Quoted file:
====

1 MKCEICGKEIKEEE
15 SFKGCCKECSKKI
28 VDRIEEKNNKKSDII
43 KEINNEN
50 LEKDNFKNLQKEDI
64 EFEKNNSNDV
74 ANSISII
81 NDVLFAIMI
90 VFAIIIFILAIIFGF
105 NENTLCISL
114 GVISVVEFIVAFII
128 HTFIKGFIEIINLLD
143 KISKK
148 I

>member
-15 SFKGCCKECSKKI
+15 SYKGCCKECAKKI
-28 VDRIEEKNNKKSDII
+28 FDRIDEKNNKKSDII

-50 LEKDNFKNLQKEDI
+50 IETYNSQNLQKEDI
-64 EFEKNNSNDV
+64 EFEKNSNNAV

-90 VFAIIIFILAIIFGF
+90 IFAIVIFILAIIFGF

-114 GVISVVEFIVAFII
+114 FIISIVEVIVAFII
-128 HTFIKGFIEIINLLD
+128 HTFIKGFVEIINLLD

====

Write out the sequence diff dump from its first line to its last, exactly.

1 MKCEICGKEIKEEE
15 SFKGCCKECSKKI
28 VDRIEEKNNKKSDII
43 KEINNEN
50 LEKDNFKNLQKEDI
64 EFEKNNSNDV
74 ANSISII
81 NDVLFAIMI
90 VFAIIIFILAIIFGF
105 NENTLCISL
114 GVISVVEFIVAFII
128 HTFIKGFIEIINLLD
143 KISKK
148 I

>member
-15 SFKGCCKECSKKI
+15 SYKGCCKECAKKI
-28 VDRIEEKNNKKSDII
+28 FDRIDEKNNKKSDII

-50 LEKDNFKNLQKEDI
+50 IETYNSQNLQKEDI
-64 EFEKNNSNDV
+64 EFEKNSNNAV

-90 VFAIIIFILAIIFGF
+90 IFAIVIFILAIIFGF

-114 GVISVVEFIVAFII
+114 FIISIVEVIVAFII
-128 HTFIKGFIEIINLLD
+128 HTFIKGFVEIINLLD